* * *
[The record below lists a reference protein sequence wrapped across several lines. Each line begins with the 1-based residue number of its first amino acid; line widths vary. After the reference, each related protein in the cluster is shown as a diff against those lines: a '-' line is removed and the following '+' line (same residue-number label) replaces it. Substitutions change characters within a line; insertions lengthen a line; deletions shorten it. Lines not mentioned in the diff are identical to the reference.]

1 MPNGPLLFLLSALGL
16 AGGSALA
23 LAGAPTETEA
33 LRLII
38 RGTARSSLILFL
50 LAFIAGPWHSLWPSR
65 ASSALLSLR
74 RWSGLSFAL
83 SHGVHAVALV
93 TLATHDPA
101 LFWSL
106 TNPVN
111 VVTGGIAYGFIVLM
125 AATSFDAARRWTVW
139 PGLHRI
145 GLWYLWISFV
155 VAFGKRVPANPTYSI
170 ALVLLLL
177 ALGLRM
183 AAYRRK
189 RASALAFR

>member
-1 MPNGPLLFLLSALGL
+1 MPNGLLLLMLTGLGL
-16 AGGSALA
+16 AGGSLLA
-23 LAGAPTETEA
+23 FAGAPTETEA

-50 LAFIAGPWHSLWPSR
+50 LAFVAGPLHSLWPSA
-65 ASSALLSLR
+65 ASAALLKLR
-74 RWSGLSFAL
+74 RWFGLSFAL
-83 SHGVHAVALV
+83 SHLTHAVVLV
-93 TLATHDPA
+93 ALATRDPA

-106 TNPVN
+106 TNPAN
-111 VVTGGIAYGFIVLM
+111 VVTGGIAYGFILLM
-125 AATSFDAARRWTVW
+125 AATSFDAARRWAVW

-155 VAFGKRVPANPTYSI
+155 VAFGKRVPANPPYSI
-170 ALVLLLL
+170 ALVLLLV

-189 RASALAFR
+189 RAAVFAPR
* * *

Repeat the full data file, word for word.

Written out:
[The record below lists a reference protein sequence wrapped across several lines. Each line begins with the 1-based residue number of its first amino acid; line widths vary. After the reference, each related protein in the cluster is shown as a diff against those lines: a '-' line is removed and the following '+' line (same residue-number label) replaces it. Substitutions change characters within a line; insertions lengthen a line; deletions shorten it. Lines not mentioned in the diff are identical to the reference.]

1 MPNGPLLFLLSALGL
16 AGGSALA
23 LAGAPTETEA
33 LRLII
38 RGTARSSLILFL
50 LAFIAGPWHSLWPSR
65 ASSALLSLR
74 RWSGLSFAL
83 SHGVHAVALV
93 TLATHDPA
101 LFWSL
106 TNPVN
111 VVTGGIAYGFIVLM
125 AATSFDAARRWTVW
139 PGLHRI
145 GLWYLWISFV
155 VAFGKRVPANPTYSI
170 ALVLLLL
177 ALGLRM
183 AAYRRK
189 RASALAFR

>member
-1 MPNGPLLFLLSALGL
+1 MPNGLLLLMLTGLGL
-16 AGGSALA
+16 AGGSLLA
-23 LAGAPTETEA
+23 FAGAPTETEA

-50 LAFIAGPWHSLWPSR
+50 LAFVAGPLHSLWPSA
-65 ASSALLSLR
+65 ASAALLKLR
-74 RWSGLSFAL
+74 RWFGLSFAL
-83 SHGVHAVALV
+83 SHLTHAVVLV
-93 TLATHDPA
+93 ALATRDPA

-106 TNPVN
+106 TNPAN
-111 VVTGGIAYGFIVLM
+111 VVTGGIAYGFILLM
-125 AATSFDAARRWTVW
+125 AATSFDAARRWAVW

-155 VAFGKRVPANPTYSI
+155 VAFGKRVPANPPYSI
-170 ALVLLLL
+170 ALVLLLV

-189 RASALAFR
+189 RAAVFAPR